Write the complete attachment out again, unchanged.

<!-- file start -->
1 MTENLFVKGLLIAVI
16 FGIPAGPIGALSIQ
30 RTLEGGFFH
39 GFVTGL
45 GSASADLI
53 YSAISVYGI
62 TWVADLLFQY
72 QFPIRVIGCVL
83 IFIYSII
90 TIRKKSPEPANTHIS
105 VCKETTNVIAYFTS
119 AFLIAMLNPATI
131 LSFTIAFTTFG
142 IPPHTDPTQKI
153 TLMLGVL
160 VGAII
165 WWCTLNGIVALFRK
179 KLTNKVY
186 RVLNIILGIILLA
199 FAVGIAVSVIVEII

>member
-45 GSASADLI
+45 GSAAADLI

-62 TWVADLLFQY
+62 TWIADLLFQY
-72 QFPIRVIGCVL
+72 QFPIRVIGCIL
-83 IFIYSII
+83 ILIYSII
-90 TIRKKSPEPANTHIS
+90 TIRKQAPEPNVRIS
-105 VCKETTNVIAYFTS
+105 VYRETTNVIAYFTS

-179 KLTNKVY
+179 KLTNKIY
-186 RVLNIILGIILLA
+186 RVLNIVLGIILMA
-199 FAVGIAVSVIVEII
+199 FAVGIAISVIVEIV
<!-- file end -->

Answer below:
1 MTENLFVKGLLIAVI
16 FGIPAGPIGALSIQ
30 RTLEGGFFH
39 GFVTGL
45 GSASADLI
53 YSAISVYGI
62 TWVADLLFQY
72 QFPIRVIGCVL
83 IFIYSII
90 TIRKKSPEPANTHIS
105 VCKETTNVIAYFTS
119 AFLIAMLNPATI
131 LSFTIAFTTFG
142 IPPHTDPTQKI
153 TLMLGVL
160 VGAII
165 WWCTLNGIVALFRK
179 KLTNKVY
186 RVLNIILGIILLA
199 FAVGIAVSVIVEII

>member
-45 GSASADLI
+45 GSAAADLI

-62 TWVADLLFQY
+62 TWIADLLFQY
-72 QFPIRVIGCVL
+72 QFPIRVIGCIL
-83 IFIYSII
+83 ILIYSII
-90 TIRKKSPEPANTHIS
+90 TIRKQAPEPNVRIS
-105 VCKETTNVIAYFTS
+105 VYRETTNVIAYFTS

-179 KLTNKVY
+179 KLTNKIY
-186 RVLNIILGIILLA
+186 RVLNIVLGIILMA
-199 FAVGIAVSVIVEII
+199 FAVGIAISVIVEIV